Manawydan fab Llŷr

Manawydan’s Glass Door – water colour by David Jones

Visions and Propositions

Manawydan waits in shadow, biding his time, watching. I visualise him cloaked and hooded, looking as if over my shoulder, yet also withdrawn to a liminal space where a portal opens into the Otherworld.

Was he there when Rhiannon came? The tale* does not tell it, only that she came to claim Pwyll for a husband. Did Arawn watch from the other side?

Was one watching when her child was taken from the cradle by her side? Or when she waited by the horse-block for Pryderi to return?

The tale* tells that Pryderi, grown now, went to Ireland (or was that Annwn?) with Manawydan and his Brother Brân for the sake of their sister Branwen (but there was also a cauldron).

They returned with the head of Brân (just seven in all from a great army returned) and Branwen who broke her heart.

The Birds of Rhiannon sang to them then and time was still until the door – which Manawydan reminded them should not be opened – was opened; and they went to the White Mount to bury the head – Brân’s head – that had kept company with them when time did not flow.

Manawydan, alone now in Thisworld of the siblings of Llŷr, he who was “wise of counsel” as the Black Book has it**, took counsel from Pryderi to go to Dyfed and be with Rhiannon.

So they are wed but he watches Pryderi and then Rhiannon go through the enchanted fort into the Otherworld (he counsels caution – another door best not opened? – but will not hinder) and must wait for his chance to release them and restore the land.

So he waits until it is time to act. Then he acts. Like a gatekeeper opening and closing the Portal he watches – and enables – the coming and going of those who would pass and those for whom passing is a rite of passage.



Consider the Triad, referred to in the Mabinogi, about the Three Golden (or noble) Shoemakers, one of whom is “Manawydan Son of Lludd” in one of the manuscripts of the Triads, though “Son of Llŷr“ in another. Rachel Bromwich says that this transference is common so that Llŷr & Lludd are interchangeable***. As Lludd is cognate with Nudd should we therefore regard Manawydan as the brother of Gwyn ap Nudd?

If Manawydan is a son of Nudd (Nodens), Brân and Branwen are also children of this god. By which perhaps we should understand ‘of his family’ or even perhaps ‘expressions of his nature’? Family relations between gods are never quite the same thing as those between people.

Beli Mawr is said to be the father of Lludd and Lleuelis****. But also in legendary history of Caswallawn (i.e. Cassivellaunus) leader of the Brythons who opposed Julius Caesar in his brief incursion into Britain in 54 bce. Many of the early kings of Wales traced their lineage back to Beli Mawr via Cunedda. Clearly here we are in territory where myth, legend and history merge and the difference between gods and ancestors is either confused or irrelevant, depending on your point of view.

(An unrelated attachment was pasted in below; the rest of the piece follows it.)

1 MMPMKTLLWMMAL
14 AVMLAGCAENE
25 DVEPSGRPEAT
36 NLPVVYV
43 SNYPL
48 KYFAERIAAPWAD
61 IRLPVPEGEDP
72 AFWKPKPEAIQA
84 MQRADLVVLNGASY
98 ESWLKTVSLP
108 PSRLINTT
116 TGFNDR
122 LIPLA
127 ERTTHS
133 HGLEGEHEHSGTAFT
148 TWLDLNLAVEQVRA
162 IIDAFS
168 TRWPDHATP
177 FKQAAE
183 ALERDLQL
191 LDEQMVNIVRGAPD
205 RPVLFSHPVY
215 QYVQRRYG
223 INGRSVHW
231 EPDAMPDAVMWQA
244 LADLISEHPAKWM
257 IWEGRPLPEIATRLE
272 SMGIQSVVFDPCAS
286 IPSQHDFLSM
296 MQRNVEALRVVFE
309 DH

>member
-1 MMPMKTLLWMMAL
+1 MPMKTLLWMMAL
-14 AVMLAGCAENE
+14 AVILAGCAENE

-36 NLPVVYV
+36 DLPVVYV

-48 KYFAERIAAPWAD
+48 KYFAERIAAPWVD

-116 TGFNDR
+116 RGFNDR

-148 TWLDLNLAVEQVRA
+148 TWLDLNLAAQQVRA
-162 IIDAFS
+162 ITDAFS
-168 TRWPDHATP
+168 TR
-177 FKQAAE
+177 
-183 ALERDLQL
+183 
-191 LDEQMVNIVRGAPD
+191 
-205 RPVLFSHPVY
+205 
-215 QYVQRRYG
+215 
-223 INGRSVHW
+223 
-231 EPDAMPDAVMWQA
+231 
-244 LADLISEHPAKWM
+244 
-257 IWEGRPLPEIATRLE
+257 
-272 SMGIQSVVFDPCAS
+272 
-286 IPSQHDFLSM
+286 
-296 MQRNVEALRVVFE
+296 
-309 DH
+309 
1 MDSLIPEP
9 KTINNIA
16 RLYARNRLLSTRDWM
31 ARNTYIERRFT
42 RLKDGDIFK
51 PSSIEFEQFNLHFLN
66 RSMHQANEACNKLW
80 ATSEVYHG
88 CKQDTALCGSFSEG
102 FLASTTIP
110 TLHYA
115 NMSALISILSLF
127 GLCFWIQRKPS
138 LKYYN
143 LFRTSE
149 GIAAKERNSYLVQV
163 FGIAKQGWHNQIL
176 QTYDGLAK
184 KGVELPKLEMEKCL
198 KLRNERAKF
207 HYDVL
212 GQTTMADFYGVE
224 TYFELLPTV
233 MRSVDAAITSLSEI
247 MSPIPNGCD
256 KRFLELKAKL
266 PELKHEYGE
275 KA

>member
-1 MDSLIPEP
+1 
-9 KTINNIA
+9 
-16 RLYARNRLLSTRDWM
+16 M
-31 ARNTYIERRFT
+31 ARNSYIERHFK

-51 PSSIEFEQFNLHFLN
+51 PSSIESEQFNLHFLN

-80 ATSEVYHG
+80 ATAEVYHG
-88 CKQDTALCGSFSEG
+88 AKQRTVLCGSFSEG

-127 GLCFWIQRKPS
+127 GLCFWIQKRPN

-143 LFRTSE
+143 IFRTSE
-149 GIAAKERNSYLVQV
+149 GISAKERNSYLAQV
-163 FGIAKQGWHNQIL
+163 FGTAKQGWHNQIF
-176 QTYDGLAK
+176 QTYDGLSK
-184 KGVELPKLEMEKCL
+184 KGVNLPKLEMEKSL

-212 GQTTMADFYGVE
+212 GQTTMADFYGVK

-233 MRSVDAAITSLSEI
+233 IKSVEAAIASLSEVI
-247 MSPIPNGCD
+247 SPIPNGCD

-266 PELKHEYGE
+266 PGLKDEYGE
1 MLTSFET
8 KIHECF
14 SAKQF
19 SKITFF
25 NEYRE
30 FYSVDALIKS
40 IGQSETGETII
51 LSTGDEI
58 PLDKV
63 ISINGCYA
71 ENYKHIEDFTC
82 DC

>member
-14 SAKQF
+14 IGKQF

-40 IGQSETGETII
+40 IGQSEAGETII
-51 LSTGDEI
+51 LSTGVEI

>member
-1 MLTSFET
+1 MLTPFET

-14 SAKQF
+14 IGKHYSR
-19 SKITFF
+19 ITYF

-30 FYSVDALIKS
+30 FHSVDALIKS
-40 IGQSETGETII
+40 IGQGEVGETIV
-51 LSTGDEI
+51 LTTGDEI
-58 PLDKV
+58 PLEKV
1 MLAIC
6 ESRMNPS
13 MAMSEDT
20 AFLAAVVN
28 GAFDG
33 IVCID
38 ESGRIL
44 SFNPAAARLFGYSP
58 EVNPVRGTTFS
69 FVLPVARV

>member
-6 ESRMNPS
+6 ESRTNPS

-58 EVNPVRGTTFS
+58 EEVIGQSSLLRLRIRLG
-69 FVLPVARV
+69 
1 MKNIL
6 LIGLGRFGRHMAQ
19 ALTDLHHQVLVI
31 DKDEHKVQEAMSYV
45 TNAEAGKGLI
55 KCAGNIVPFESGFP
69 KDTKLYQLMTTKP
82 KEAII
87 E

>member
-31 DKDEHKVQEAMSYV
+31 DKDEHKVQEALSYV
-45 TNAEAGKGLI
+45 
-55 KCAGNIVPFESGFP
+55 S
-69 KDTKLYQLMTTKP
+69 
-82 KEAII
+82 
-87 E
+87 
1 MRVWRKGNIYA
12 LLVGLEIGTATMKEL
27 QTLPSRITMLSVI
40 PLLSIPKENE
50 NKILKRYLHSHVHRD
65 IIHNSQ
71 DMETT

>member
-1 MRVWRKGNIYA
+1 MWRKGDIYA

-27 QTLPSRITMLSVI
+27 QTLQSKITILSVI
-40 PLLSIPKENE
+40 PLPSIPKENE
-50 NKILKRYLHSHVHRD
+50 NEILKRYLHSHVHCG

But if Manawydan is an offspring (however understood) of Nudd, and shares an identity (however understood) with Gwyn, the identification of these two ‘sons’ of Nudd as Thisworld and Otherworld faces of a god, on either side of the portal, seems to cohere.


*‘The Tale’ here is the First and Third branches of The Mabinogi

** In the poem ‘Pa Wr yw’r Porthor?’ (Which one is the Gatekeeper?)

*** Trioedd Ynys Prydein (Third Edition, p. 419 & p.421)

**** In the medieval Welsh tale Cyfranc LLudd a Lleuelis

Author: Greg Hill

Awenydd/Poet, Cultural Critic

4 thoughts on “Manawydan fab Llŷr”

  1. Interesting stuff. I’ve never met Llyr and have no sense of whether the claim he and Lludd are identical holds. However, I have been led by Will Parker into considering the notion that after Pwyll becomes Pen Annwn after the identity exchange with Arawn their identities remain mixed and that both Pwyll and Arawn are the father of Pryderi. And that’s why the Annuvian monster snatches him. If Arawn and Llwyd (who’s probably Brenin Llwyd) are also titles for Pen Annwn then that explains his second kidnapping too. If Gwyn is also a title of ‘the same’ figure then you add another layer of complexity – two otherworldly brothers contesting for Rhiannon – an otherworldly goddess -from either side of the veil…

    1. I’ve had repeated affirmations over the years of Manawydan as a gatekeeper to the Otherworld. As one of Pryderi’s father figures, I wondered if he also fulfilled that role in the tale not just in watching Rhiannon and Pryderi go into the fort, and then bringing them back, but also as a presence for the other coming and goings where he is not, as a character in the tale, present? As far as the tale goes, of course not. But my intuition is that this is the case. I also wonder about the significance of the name of the territory of the Gododdin being ‘Manaw Gododdin’, far from ‘Ynys Manaw’ (Isle of Man). Evidence from the Gododdin poem suggests that Lugus was their patron god, but if Manawydan was the god of their territory this does raise other possibilities.

      1. I came upon Manaw Gododdin again during my research on Maelgwn’s background. It certainly seems possible he was one of their patrons and a pan-Brythonic god prior to their Romanisation and Christianisation.

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